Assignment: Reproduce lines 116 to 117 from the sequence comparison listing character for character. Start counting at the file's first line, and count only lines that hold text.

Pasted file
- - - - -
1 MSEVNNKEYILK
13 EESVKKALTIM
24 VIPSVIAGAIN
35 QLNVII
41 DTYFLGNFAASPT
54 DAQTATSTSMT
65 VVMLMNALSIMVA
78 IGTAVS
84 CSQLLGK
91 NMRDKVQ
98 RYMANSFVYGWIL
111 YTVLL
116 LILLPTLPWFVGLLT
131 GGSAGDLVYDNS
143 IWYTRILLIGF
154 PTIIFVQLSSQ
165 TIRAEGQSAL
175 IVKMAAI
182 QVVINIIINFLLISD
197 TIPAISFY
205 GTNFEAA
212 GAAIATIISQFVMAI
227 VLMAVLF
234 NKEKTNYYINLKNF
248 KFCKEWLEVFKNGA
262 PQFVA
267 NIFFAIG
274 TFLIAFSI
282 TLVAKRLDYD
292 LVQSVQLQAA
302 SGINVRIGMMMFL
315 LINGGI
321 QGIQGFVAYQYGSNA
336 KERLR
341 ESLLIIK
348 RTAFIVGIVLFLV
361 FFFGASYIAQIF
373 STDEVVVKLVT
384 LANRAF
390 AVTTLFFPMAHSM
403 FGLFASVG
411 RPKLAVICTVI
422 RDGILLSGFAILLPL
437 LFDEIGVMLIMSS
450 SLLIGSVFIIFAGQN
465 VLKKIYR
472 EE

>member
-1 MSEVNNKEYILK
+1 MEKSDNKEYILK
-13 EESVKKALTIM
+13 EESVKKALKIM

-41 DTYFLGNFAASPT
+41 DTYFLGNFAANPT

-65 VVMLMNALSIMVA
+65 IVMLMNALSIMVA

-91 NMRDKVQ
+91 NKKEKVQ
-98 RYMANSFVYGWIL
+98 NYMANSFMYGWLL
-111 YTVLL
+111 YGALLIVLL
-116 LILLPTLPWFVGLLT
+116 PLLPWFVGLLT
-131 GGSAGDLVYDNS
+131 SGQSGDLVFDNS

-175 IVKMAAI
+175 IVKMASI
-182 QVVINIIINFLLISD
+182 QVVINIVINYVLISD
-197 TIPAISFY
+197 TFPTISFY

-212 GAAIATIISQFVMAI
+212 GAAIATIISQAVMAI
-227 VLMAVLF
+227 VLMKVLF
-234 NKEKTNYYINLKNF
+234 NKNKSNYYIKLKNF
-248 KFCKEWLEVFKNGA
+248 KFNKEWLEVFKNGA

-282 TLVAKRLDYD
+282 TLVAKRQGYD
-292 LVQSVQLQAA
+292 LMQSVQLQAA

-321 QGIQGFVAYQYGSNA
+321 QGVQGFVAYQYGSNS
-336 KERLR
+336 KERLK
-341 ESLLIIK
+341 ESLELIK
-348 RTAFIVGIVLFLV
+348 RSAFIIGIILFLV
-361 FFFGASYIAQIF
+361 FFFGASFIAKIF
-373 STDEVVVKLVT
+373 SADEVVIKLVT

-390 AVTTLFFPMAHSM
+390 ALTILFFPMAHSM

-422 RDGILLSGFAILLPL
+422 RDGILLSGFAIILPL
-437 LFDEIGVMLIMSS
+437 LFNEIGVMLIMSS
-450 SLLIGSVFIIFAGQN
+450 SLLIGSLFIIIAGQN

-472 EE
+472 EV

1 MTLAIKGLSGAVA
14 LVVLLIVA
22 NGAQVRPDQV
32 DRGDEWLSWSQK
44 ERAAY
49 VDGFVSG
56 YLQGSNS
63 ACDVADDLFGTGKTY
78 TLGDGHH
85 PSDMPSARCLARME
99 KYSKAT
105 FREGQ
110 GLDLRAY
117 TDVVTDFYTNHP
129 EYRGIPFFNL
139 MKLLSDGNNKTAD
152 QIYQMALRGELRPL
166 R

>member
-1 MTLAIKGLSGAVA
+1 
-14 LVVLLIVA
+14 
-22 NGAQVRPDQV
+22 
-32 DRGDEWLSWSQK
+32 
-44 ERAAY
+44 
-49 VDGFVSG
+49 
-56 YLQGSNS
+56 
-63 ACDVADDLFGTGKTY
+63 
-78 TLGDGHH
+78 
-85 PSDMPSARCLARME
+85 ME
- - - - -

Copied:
85 PSDMPSARCLARME
99 KYSKAT